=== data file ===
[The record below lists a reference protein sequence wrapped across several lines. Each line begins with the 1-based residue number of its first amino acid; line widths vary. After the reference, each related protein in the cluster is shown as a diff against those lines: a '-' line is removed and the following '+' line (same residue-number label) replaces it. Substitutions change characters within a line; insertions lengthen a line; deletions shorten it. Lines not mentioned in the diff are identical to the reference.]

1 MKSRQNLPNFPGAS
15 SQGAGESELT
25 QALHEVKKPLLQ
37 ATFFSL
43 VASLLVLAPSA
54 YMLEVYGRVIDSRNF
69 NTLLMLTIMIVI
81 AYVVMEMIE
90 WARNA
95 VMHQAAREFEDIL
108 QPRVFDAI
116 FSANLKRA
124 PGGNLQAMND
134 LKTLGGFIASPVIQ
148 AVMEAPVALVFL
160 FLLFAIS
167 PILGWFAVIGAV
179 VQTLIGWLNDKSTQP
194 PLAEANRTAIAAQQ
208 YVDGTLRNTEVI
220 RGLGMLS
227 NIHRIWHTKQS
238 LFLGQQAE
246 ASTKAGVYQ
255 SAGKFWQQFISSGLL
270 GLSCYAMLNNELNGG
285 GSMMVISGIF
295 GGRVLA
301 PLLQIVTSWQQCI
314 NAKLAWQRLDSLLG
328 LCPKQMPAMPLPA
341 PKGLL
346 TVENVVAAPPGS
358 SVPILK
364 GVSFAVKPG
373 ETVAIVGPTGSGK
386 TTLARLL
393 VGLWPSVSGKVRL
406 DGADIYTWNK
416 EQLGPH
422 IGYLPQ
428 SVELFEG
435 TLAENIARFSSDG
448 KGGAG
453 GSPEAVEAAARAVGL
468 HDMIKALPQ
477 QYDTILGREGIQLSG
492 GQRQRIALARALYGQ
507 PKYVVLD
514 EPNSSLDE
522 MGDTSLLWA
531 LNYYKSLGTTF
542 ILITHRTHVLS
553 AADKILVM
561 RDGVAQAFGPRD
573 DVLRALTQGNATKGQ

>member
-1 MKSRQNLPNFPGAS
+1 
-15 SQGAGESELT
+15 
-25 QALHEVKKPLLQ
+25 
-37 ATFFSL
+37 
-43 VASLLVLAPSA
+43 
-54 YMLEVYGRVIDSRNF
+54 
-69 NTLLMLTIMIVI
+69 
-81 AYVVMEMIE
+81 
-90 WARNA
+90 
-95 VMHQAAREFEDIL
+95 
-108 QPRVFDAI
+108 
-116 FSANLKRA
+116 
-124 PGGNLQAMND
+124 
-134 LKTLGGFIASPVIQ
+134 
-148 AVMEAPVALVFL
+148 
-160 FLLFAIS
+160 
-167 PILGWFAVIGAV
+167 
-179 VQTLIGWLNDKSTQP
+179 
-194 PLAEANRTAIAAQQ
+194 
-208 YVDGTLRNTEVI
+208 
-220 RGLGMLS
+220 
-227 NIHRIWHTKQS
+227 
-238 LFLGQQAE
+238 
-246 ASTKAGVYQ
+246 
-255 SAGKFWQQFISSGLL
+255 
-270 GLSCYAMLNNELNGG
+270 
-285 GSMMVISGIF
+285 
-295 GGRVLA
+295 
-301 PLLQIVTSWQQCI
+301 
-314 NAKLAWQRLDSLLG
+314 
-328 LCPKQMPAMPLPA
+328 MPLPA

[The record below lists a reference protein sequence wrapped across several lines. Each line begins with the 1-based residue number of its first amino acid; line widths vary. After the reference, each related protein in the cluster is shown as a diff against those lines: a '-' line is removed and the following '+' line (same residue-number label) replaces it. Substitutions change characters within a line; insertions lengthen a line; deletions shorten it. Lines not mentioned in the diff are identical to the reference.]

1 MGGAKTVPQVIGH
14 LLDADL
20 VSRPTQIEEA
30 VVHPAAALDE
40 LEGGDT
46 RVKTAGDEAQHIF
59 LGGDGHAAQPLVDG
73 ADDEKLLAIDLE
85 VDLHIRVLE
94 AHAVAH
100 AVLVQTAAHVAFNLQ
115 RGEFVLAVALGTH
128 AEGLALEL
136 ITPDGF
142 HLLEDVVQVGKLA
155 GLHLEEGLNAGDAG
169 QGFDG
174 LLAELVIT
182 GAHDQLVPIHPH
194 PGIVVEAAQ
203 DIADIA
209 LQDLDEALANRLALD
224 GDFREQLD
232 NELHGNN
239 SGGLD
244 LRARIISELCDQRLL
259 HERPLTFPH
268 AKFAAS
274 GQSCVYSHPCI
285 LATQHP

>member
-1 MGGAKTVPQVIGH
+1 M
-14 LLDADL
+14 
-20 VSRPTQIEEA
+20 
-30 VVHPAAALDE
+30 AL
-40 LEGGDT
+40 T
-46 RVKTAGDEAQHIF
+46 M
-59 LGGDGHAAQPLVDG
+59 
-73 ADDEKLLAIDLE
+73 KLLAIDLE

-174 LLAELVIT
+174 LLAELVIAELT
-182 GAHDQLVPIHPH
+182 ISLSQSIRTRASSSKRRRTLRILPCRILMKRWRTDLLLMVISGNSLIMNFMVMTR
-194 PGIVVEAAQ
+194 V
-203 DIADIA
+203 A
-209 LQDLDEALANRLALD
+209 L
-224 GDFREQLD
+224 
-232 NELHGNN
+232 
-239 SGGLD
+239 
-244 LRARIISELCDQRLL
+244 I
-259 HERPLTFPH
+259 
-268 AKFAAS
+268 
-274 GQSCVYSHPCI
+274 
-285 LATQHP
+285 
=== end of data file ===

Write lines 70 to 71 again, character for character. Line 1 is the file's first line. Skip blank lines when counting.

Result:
+54 
-69 NTLLMLTIMIVI